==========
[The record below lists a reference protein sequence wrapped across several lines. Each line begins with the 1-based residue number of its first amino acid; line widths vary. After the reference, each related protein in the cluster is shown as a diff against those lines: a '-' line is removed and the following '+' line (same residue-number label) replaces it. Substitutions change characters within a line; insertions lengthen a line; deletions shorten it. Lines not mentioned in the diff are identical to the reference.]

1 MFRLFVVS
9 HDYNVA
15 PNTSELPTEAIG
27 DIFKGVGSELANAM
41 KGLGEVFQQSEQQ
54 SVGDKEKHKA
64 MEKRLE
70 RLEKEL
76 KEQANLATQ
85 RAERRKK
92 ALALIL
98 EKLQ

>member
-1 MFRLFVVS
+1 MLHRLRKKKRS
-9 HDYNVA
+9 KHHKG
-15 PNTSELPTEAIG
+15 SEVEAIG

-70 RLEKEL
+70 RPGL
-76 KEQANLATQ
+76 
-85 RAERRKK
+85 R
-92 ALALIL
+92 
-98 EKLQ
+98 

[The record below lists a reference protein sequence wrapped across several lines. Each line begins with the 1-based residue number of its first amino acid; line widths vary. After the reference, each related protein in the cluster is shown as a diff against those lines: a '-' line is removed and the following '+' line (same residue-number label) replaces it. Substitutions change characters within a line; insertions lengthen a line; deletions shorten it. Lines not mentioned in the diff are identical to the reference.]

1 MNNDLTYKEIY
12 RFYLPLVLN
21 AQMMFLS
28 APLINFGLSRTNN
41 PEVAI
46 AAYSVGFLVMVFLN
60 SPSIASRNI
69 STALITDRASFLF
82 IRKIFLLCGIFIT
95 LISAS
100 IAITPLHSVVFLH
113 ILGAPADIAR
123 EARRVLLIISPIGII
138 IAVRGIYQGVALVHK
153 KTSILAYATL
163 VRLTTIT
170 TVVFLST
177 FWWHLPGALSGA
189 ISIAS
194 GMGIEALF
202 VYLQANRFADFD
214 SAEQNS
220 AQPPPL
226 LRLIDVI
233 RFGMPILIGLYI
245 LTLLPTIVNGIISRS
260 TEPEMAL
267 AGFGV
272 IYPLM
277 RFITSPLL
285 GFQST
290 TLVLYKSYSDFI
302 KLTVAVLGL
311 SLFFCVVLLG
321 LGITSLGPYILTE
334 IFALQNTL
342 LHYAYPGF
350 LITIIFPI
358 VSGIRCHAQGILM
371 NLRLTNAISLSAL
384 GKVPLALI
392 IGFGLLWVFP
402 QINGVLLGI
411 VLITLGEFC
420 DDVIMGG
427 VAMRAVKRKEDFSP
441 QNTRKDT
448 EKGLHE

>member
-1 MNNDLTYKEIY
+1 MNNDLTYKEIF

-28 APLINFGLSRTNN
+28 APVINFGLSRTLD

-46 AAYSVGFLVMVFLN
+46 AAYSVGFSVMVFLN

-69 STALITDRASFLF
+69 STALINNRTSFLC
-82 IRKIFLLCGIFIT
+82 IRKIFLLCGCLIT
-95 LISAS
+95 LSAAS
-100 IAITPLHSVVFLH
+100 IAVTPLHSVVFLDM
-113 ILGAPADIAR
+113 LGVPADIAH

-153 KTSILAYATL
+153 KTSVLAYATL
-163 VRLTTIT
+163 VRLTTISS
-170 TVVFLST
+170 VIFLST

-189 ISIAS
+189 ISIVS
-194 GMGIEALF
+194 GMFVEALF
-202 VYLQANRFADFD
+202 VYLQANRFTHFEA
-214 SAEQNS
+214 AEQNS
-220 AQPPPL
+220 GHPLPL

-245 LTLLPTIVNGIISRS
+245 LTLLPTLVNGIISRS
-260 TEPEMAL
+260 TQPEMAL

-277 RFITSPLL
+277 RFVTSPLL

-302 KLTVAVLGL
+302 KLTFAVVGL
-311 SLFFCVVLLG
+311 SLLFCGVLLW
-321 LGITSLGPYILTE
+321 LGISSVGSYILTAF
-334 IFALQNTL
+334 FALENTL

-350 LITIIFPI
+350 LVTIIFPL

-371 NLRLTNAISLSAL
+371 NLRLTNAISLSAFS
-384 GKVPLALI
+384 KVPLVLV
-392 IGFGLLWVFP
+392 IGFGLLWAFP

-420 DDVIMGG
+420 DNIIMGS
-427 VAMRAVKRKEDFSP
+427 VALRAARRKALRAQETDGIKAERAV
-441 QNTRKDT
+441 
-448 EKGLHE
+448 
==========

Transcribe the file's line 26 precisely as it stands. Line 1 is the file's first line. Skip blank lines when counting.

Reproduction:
+85 R